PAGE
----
Onion Texas Grano


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“Texas Grano” is a well-known variety of onion, especially popular in Texas and other regions with similar climates. It’s a large, sweet onion variety, similar to the Vidalia onion, known for its mild flavor and excellent storage qualities. Here’s a guide on cultivating Texas Grano onions:

Growing Onion Texas Grano:

  1. Climate and Day Length:
    • Texas Grano onions are typically considered intermediate-day onions, meaning they require moderate day lengths for bulb formation and are suitable for regions with varying day lengths.
  2. Planting Time:
    • Start seeds indoors or sow directly in the ground in early spring, typically around February to March, depending on your local climate and the last frost date. Transplant seedlings if started indoors.
  3. Soil and Location:
    • Choose a planting location with well-draining soil that is fertile and rich in organic matter. Onions prefer sandy loam soil with a pH level around 6.0 to 7.0.
  4. Planting Depth and Spacing:
    • Plant onion sets or seedlings around 1-2 centimeters deep and space them approximately 10-15 centimeters apart in rows with 30-45 centimeters between rows.
  5. Watering and Care:
    • Onions require consistent moisture, especially during bulb development. Water deeply but avoid waterlogging the soil.
    • Apply mulch around the onions to retain moisture and suppress weed growth.
  6. Fertilization:
    • Apply a balanced fertilizer suitable for onions according to package instructions or based on soil test recommendations.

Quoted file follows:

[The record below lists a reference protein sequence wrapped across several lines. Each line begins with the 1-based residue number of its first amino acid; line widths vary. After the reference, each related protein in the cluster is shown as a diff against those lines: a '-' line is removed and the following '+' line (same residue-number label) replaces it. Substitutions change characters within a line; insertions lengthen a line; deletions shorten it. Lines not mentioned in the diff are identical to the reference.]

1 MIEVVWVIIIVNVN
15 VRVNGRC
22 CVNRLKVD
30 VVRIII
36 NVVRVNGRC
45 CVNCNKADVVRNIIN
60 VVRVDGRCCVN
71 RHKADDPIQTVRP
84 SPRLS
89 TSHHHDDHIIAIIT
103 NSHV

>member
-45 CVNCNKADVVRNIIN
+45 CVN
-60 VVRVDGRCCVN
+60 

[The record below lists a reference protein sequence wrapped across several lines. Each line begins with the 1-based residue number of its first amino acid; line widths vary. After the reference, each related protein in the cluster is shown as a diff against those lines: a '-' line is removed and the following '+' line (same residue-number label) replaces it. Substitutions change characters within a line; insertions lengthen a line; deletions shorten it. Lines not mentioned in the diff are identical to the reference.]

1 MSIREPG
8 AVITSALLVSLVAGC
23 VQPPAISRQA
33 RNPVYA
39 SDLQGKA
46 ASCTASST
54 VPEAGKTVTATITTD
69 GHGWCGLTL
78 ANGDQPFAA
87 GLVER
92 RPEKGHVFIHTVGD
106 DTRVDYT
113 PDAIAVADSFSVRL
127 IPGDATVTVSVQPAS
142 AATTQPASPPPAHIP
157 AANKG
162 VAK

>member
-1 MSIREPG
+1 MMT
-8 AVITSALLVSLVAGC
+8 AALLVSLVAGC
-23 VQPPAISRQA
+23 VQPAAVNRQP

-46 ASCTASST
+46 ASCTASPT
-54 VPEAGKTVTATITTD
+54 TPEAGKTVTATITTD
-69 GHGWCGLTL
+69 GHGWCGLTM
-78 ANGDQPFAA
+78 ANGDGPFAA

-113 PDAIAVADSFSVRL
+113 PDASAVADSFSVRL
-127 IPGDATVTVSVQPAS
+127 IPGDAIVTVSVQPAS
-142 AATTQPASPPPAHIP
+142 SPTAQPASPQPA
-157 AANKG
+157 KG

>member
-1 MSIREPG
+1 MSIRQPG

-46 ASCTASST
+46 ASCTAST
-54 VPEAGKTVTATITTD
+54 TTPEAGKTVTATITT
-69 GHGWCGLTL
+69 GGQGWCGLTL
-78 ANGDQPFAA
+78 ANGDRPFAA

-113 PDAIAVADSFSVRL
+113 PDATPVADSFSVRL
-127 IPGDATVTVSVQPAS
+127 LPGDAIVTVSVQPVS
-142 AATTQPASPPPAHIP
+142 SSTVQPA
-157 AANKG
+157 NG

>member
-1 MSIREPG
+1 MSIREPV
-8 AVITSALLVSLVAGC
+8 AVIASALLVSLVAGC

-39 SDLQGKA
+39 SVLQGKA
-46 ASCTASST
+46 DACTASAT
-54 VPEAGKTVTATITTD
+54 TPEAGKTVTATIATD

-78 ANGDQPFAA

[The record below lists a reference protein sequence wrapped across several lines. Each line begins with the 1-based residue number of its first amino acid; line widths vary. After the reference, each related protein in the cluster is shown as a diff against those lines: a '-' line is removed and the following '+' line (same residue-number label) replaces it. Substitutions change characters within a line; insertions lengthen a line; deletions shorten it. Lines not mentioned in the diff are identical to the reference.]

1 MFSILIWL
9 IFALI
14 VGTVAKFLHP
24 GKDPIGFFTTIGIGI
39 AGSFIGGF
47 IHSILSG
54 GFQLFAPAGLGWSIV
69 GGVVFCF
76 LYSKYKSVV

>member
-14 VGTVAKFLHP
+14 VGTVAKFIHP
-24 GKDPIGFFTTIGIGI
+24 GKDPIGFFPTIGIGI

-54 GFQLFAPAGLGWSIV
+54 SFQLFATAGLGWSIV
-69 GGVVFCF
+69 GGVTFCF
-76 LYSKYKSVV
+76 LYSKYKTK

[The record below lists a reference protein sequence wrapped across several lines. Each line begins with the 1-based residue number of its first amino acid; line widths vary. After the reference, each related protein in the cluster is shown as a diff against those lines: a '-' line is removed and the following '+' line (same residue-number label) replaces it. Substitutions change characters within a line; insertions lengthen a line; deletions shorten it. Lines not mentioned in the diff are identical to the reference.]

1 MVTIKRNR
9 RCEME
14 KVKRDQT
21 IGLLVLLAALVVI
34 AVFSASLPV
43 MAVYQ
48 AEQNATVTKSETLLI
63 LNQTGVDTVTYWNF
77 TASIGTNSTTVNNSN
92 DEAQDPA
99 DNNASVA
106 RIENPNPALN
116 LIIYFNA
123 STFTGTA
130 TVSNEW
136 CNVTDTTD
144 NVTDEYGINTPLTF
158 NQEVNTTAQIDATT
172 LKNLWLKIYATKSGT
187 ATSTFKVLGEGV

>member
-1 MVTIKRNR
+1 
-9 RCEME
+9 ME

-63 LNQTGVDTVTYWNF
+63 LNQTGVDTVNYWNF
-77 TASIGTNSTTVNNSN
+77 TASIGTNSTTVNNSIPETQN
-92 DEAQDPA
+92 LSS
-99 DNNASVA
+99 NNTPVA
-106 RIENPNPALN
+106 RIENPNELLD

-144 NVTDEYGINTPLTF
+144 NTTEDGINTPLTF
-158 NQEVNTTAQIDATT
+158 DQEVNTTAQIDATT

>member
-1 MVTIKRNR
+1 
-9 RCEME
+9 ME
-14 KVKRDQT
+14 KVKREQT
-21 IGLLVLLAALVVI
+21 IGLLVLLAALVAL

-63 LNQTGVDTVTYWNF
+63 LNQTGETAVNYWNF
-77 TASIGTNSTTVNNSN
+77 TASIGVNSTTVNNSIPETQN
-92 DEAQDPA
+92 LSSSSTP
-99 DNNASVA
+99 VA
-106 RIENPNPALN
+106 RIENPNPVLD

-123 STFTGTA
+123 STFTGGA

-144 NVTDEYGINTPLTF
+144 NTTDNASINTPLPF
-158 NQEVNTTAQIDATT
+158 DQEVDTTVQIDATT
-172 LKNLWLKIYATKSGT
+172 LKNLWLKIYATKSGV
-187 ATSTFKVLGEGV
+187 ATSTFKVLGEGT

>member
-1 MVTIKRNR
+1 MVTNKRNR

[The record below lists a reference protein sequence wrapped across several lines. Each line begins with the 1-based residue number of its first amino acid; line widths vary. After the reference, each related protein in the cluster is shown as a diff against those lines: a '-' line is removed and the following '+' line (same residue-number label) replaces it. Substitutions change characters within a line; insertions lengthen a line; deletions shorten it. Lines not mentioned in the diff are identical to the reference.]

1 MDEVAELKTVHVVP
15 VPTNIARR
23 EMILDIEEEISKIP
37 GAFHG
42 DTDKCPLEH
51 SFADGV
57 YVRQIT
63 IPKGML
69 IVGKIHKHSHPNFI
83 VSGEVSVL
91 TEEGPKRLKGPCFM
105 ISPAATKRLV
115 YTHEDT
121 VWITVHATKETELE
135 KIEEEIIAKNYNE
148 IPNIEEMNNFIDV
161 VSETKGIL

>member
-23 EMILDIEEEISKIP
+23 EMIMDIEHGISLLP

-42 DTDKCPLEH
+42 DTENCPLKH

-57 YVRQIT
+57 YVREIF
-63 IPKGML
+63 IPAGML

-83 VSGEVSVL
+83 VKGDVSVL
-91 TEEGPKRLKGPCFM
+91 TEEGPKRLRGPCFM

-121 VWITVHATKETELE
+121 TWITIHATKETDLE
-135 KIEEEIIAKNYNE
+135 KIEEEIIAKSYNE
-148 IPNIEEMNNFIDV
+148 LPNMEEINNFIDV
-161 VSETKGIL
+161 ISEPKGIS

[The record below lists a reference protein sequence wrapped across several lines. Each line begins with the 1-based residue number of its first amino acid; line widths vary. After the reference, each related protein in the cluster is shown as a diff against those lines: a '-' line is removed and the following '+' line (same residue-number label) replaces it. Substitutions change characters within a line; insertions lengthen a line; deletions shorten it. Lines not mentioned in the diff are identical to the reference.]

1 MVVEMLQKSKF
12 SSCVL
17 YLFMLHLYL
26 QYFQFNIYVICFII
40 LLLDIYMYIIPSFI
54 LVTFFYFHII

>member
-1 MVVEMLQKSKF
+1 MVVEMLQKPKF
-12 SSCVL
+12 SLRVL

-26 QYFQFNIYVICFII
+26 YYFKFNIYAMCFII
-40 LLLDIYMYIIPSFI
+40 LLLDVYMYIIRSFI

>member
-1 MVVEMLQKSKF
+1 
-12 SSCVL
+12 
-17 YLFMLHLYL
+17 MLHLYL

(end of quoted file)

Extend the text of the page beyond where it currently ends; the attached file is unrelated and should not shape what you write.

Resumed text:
7. Sunlight and Temperature:
    • Ensure the onions receive full sun exposure for the majority of the day. Maintain temperatures between 13-24°C for optimal growth.
  8. Pest and Disease Management:
    • Monitor for common onion pests like onion flies, thrips, or onion maggots. Employ appropriate pest control measures if necessary.
    • Ensure good air circulation to prevent fungal diseases.
  9. Harvesting:
    • Texas Grano onions typically take about 3-4 months to mature. Harvest them when the tops start to yellow and fall over naturally. Gently lift bulbs from the soil, dry them thoroughly, and store in a cool, dry place for long-term storage.
  10. Storage:
  • Cure the onions by allowing them to dry in a well-ventilated area for a couple of weeks before storing them in a cool, dry location.

Always adjust planting and care practices based on your specific local climate conditions and the specific needs of the Texas Grano onion variety for successful growth and harvest. Regular observation and adjustments are crucial for optimal onion development.


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